Civil War and Reconstruction

Photo #1

Manifest Destiny Source

What is the reason behind why Manifest Destiny was depicted by an angelic looking woman?
Including the railroad shows that technology is also coming out west, contrasted with the horse drawn carriages typically thought of when thinking about westward migration. When were the rails being laid for trains to continue out west?

Photo #2

Propoganda promoting Reconstruction Source
Do these women represent the North and South getting along after the Civil War ended?
Does the fire represent the country trying to come back together? By the time this advertisement was circulating, had the southern states that had seceded rejoined the United States?

Photo #3

Siege of Charleston Source
Was creating bunkers in the Civil War a tactic that was used often? Is this a precursor to Trench Warfare in World War 1?
Were these ships used to help completely siege Charleston?

The Evolution of Combat Sportsmanship

Jack Johnson

Famous 20th Century Boxer, Jack Johnson, faces one of his first defeats to heavyweight Al Kaufmann in 1910. Source, Library of Congress.

One of the first famous boxers in the United States was Jack Johnson, an African-American athlete with their reign of dominance taking place at the height of the Jim Crow period. His record was reportedly 74 wins, 13 losses, with a 1910 “fight of the century” against James J. Jefferies. Johnson stood against adversity to be a face of Sportsmanship in the century and an advocate for interracial marriage, before dying from a car crash in 1946 at the age of 68.

Cropped portion of what is labeled Johnson vs. Kaufmann (inaccurately so), showing it’s age through audience, referee, and athlete attire, along with contradicting information to the Library of Congress in regard to the date of this event. Source

Johnson, who was renown as the greatest fighter in his era, faced a surprising knockout defeat against Jess Willard in 1915 that began his fall from dominance. Although the picture above is advertised as the fight between Johnson and Kaufman, further research into the subject leads me to believe that the Library of Congress had mislabeled the photo as Johnson v. Kaufman by mistake, which could be why the source claims 1910 and the photo has a 1915 copyright date. This discrepancy pairs alongside the other information I found to claim this as Johnson v. Willard instead, such as the Johnson v Kaufman fight not ending by Johnson getting knocked out, and the Kaufman fight taking place in 1910 while the Willard fight was a knockout loss for Johnson in 1915.

This photo represents the idea of “passing the torch” in Combat Sports, where one legend falls as another legend rises.

Muhammad Ali

Muhammad Ali vs. Sonny Liston in 1965. Source. This image was retrieved without copyright from the Library of Congress.

When the legends of a sport “pass the torch,” some traits of the elder are passed to the younger — In the case of Jack Johnson (19th Century) and Muhammad Ali (20th Century), activism was a trait passed on while Sportsmanship was a bit lost along the way! In this 1965 title bout against top contender Sonny Liston, Muhammad Ali once again shocked the world and silenced the many who doubted his capabilities.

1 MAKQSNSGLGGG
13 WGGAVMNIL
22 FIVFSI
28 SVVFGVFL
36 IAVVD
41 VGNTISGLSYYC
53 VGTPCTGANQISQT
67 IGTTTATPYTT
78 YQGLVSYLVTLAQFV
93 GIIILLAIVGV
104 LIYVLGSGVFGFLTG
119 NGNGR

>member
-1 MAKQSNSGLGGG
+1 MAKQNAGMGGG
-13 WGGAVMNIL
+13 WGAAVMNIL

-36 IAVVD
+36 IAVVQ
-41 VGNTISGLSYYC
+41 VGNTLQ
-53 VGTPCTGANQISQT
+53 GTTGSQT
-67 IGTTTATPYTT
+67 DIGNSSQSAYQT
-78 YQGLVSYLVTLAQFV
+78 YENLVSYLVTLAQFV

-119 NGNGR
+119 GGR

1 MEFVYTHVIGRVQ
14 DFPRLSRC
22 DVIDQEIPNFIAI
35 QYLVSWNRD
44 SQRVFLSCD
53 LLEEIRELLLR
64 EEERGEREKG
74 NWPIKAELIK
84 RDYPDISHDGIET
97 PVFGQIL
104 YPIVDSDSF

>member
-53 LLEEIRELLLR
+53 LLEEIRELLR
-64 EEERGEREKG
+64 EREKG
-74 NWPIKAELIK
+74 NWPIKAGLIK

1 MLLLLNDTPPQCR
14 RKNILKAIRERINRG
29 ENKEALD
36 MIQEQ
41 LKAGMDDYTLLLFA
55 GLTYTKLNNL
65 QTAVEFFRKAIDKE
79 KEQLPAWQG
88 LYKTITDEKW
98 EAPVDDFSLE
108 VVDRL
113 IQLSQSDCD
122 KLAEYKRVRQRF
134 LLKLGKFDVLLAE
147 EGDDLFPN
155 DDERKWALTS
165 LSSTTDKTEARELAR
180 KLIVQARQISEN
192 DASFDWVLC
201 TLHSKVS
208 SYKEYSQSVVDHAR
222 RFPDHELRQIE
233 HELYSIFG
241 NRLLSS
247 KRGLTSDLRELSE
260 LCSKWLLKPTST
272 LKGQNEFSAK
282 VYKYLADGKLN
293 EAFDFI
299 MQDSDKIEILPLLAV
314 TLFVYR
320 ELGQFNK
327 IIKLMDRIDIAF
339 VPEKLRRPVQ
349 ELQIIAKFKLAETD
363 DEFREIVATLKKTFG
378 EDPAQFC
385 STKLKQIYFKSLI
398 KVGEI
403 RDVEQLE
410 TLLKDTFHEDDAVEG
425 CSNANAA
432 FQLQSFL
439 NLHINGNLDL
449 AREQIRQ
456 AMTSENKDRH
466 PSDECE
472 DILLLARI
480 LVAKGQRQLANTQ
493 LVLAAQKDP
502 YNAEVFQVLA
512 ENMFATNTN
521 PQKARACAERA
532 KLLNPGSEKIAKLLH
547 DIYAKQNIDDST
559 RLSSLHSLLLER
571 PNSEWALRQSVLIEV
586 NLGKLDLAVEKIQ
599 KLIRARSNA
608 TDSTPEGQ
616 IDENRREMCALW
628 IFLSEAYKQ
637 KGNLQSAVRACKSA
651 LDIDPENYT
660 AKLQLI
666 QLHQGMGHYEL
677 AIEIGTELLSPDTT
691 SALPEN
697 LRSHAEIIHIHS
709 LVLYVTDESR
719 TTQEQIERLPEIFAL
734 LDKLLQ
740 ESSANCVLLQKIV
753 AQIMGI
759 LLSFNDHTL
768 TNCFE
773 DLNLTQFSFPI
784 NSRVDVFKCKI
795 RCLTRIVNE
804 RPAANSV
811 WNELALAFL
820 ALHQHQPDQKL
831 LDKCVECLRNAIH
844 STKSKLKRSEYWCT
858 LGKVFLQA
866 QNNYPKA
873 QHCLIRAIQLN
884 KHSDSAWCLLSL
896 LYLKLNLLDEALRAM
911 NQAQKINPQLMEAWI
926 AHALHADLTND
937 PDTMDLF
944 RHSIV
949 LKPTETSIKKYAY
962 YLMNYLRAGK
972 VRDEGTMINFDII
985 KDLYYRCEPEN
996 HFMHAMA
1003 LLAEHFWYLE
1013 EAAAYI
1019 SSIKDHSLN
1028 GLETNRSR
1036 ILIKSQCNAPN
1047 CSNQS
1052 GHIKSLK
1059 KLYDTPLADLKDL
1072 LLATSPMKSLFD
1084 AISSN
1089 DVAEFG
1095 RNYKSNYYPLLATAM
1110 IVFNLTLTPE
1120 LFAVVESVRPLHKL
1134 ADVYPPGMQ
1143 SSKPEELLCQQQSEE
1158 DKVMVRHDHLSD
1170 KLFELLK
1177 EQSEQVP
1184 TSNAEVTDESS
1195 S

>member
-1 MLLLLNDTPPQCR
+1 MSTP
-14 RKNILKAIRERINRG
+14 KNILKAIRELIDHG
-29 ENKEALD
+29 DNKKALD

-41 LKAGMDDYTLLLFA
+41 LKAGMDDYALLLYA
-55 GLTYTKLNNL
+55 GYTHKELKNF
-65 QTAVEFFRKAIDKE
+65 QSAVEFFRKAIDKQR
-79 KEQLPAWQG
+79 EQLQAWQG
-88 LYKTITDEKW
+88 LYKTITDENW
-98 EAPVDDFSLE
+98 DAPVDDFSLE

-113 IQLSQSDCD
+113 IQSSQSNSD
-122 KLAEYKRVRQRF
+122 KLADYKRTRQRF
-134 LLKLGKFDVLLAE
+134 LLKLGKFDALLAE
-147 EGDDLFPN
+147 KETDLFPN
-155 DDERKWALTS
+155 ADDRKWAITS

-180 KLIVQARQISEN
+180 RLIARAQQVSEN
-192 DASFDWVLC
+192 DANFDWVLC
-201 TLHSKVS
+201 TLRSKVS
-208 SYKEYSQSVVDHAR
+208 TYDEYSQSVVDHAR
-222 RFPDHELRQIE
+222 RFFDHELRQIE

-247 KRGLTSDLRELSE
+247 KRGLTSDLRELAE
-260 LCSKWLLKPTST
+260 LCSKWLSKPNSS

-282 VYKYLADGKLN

Muhammad Ali vs. Sonny Liston in 1965. Source.

Coloring of this photo, the boxing attire, and cameras in the audience signal the 1965 setting of Muhammad Ali’s knockout victory over rival Sonny Liston. This is arguably one of the most famous boxing photos in American history, and the image’s significance is only trumped by the significance of Muhammad Ali’s success playing a role in his major social justice contributions.

As the combat sport of boxing left it’s golden era in the late-20th century, legendary boxers became only niche specialists in the rising sport of Mixed Martial Arts where brutality, stylistic diversity, and showmanship became the core as a variety of fighting styles were mixed to create an entirely new sport. Torches were passed to modern Mixed Martial Arts from the glory days of boxing, however rivalries, ticket sales, and fierce competitiveness allowed the torch of “smack-talk” to pass with all fire still ablaze.

Conor McGregor and Floyd Mayweather

Conor McGregor, a Mixed Martial Artist, and Floyd Mayweather, an undefeated 50-0 boxer, in their lead up to the boxing fight that brought in the most revenue of a single bout in Combat Sports history. Source.

As the popularity of boxing began to decline toward the turn of the 21st century, another combat sport began to take center stage. Mixed Martial Arts, often seen as a much more violent sport than boxing due to the small gloves and inclusion of kicks, chokes, armbars, etc, boomed in popularity when Conor McGregor and his colorful personality rose to the top in dominant fashion. McGregor was known for his trash-talk, unbelievable knockout power, confidence, and abrasive personality, but (until fairly recently) always managed to walk the walk that he managed to talk. After compiling a series of wins and dominating the striking side of Mixed Martial Arts, Conor McGregor became the defibrillator Boxing needed to shock its dying popularity back to life. By approaching and challenging Floyd Mayweather to a pay-per-view boxing match, Mayweather being 49-0 and widely regarded as the greatest modern boxer, both MMA and boxing fans had uncontrollable excitement for the potential “fight of the decade” between experienced veteran and self-believing newcomer.

Conor McGregor of Ireland, regarded as perhaps the most controversial fighter in Mixed Martial Arts due to his “smack-talk,” employs his confidence before challenging 50-0 boxing legend Floyd Mayweather as his first professional boxing bout. Source.